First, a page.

First ALCTS Outstanding Collaboration Citation Awarded to CLOCKSS

ALCTS is proud to announce the CLOCKSS initiative as the inaugural winner of the ALCTS Outstanding Collaboration Citation. CLOCKSS (Controlled LOCKSS), a not-for-profit partnership, leverages the contributions of key members of the scholarly communications community. Building on the widely-used LOCKSS system and working outside the limitations of business models or current technology, CLOCKSS is creating… Read more »

Money granted for digital preservation

The Library of Congress will provide approximately $700,000 over three years to Stanford in support of CLOCKSS, a collaborative initiative between publishers, librarians and universities to create a large-scale archive that will serve as a fail-safe repository for published digital scholarly content. The CLOCKSS (Controlled LOCKSS) initiative is an effort to provide assurance to the… Read more »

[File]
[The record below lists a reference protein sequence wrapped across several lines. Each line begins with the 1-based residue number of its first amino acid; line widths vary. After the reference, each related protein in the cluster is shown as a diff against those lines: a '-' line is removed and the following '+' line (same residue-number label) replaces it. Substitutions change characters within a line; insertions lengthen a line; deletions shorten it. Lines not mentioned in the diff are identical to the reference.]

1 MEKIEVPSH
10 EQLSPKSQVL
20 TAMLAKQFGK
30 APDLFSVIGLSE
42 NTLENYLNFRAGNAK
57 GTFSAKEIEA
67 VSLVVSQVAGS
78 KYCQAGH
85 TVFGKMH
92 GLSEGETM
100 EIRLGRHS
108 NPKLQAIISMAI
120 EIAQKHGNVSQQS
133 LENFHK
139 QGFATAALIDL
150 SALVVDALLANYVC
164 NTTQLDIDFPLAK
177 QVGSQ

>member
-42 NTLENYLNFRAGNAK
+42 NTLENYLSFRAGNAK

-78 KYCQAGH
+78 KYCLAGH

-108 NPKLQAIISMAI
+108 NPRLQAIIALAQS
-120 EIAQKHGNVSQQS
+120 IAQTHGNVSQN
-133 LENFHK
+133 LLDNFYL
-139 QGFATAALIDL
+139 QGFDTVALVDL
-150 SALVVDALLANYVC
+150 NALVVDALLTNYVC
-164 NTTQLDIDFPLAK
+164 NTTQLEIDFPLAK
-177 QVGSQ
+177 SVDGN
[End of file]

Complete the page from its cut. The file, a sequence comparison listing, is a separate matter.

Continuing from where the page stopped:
Library of Congress Digital Preservation Award

The Library of Congress has entered into a three-year cooperative agreement with Stanford University to provide approximately $700,000 in support of Stanford’s CLOCKSS (Controlled Lots of Copies Keep Stuff Safe) digital archive pilot and related technical projects. Funding is being provided by the congressionally mandated National Digital Information Infrastructure and Preservation Program (NDIIPP). “We are… Read more »

CLOCKSS: Controlled Lots of Copies Keep Stuff Safe – Large Dark Archive Initiative

The scholarly community is collaborating to build a trusted large dark archive. The core value underlying this archive is that it will have distributed governance and administration and no single legal entity will be responsible for the archive’s management. This guarantees that no organizational ties (of either not-for-profit or for-profit nature) can compromise the long-term… Read more »

“Archiving should be done by librarians and archivists, period.”

Quotation from Mellon Foundation, Sep 05 “Digital preservation represents one of the grand challenges facing higher education”. Archiving is about preserving. Who should be doing it? What should be archived? What are the current solutions, where are they, how do they work? What critical success factors are there? Read the full article here: http://liveserials.blogspot.com/2006/04/archiving-should-be-done-by-librarians.html